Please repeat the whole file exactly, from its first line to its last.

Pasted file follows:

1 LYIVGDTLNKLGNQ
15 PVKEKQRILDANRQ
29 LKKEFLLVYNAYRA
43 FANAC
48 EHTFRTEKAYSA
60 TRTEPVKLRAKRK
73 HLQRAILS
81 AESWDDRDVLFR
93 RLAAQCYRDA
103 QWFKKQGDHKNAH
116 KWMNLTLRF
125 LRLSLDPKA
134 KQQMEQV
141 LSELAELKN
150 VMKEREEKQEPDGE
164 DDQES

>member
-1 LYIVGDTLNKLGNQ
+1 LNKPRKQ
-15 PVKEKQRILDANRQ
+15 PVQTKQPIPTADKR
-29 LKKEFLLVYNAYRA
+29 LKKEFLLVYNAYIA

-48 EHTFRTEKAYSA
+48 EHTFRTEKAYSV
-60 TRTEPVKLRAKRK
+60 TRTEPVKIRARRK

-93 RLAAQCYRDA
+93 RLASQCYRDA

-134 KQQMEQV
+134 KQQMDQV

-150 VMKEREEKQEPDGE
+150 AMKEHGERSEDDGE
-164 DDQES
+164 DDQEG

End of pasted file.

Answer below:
1 LYIVGDTLNKLGNQ
15 PVKEKQRILDANRQ
29 LKKEFLLVYNAYRA
43 FANAC
48 EHTFRTEKAYSA
60 TRTEPVKLRAKRK
73 HLQRAILS
81 AESWDDRDVLFR
93 RLAAQCYRDA
103 QWFKKQGDHKNAH
116 KWMNLTLRF
125 LRLSLDPKA
134 KQQMEQV
141 LSELAELKN
150 VMKEREEKQEPDGE
164 DDQES

>member
-1 LYIVGDTLNKLGNQ
+1 LNKPRKQ
-15 PVKEKQRILDANRQ
+15 PVQTKQPIPTADKR
-29 LKKEFLLVYNAYRA
+29 LKKEFLLVYNAYIA

-48 EHTFRTEKAYSA
+48 EHTFRTEKAYSV
-60 TRTEPVKLRAKRK
+60 TRTEPVKIRARRK

-93 RLAAQCYRDA
+93 RLASQCYRDA

-134 KQQMEQV
+134 KQQMDQV

-150 VMKEREEKQEPDGE
+150 AMKEHGERSEDDGE
-164 DDQES
+164 DDQEG